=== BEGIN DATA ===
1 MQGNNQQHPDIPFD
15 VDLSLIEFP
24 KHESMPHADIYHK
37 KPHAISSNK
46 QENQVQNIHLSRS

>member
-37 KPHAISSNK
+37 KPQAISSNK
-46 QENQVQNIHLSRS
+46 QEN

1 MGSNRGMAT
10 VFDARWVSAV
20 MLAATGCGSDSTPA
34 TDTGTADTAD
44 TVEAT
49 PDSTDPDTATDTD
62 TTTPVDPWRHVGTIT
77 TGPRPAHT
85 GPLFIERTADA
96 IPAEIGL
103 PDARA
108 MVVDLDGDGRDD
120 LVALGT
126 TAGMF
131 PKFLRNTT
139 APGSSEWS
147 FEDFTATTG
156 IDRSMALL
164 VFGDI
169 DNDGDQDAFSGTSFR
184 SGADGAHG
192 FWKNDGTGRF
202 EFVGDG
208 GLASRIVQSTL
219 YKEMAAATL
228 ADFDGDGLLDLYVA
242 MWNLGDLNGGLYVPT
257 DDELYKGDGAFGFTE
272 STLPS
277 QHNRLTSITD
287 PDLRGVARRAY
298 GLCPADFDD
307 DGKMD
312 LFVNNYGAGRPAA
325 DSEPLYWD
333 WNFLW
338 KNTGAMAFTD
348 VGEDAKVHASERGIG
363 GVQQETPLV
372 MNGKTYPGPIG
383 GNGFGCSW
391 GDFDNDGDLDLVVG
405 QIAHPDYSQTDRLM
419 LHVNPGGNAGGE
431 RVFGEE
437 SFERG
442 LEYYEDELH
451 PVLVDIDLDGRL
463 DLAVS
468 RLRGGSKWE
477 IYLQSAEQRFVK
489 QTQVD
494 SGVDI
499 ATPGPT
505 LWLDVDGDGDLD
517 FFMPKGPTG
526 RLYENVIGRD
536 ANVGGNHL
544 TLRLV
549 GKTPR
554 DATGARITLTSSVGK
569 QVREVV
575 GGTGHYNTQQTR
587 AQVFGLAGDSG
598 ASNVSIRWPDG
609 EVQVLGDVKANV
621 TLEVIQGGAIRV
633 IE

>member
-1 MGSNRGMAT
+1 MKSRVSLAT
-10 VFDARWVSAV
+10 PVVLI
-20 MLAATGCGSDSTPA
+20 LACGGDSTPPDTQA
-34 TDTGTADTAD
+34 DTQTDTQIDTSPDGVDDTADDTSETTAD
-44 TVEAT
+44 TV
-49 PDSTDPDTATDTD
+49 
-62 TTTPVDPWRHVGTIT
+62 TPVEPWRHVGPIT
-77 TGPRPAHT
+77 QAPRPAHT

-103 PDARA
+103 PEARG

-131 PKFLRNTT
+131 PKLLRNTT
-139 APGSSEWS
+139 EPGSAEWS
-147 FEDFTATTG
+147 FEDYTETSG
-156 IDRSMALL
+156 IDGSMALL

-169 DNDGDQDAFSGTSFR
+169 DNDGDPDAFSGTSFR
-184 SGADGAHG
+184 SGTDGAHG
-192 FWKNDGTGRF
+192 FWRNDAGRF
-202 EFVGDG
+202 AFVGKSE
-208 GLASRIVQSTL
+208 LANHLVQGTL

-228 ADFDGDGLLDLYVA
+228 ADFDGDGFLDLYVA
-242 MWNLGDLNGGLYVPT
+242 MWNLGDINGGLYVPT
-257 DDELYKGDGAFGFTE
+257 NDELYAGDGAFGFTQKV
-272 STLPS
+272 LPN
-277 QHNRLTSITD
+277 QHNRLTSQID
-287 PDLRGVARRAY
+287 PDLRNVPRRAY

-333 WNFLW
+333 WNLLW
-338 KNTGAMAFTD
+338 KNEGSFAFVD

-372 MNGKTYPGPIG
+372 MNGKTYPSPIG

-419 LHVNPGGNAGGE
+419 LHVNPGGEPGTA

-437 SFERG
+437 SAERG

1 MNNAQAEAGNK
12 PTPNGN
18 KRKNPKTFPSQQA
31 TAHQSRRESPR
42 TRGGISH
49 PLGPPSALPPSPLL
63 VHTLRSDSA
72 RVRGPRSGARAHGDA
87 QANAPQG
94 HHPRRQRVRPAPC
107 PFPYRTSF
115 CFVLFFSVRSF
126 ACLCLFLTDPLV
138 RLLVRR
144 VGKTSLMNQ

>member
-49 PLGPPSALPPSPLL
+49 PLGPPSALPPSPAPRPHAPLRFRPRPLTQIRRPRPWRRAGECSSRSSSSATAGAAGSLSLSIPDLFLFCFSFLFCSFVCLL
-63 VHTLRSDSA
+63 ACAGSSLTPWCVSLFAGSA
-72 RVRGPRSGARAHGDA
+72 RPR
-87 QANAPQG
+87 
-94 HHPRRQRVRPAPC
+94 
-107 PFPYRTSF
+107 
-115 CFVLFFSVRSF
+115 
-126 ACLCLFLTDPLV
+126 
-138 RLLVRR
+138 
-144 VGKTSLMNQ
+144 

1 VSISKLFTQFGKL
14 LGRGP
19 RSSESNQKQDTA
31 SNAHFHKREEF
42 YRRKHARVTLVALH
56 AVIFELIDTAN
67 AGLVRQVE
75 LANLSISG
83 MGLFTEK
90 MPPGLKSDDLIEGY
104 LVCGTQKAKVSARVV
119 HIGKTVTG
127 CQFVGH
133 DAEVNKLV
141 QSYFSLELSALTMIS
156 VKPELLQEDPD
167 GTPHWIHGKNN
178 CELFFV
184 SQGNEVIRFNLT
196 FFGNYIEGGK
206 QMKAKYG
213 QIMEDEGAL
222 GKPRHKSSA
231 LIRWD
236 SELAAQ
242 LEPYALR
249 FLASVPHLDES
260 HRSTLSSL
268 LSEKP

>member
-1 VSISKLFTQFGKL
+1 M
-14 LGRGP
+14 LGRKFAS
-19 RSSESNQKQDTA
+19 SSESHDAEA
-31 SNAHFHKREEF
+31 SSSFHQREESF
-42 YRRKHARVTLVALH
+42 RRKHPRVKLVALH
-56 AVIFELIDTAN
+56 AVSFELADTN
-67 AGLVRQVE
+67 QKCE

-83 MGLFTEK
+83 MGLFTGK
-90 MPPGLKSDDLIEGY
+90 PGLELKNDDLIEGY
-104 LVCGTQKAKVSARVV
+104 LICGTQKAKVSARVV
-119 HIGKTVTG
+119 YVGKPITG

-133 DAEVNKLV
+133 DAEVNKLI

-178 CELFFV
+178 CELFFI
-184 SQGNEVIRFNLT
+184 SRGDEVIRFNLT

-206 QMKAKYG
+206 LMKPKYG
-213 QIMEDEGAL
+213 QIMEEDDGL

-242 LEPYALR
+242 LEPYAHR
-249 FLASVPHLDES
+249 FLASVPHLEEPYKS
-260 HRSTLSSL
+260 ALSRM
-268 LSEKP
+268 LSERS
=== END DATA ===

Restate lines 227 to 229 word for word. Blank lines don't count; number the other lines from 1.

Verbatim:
+133 DAEVNKLI

-178 CELFFV
+178 CELFFI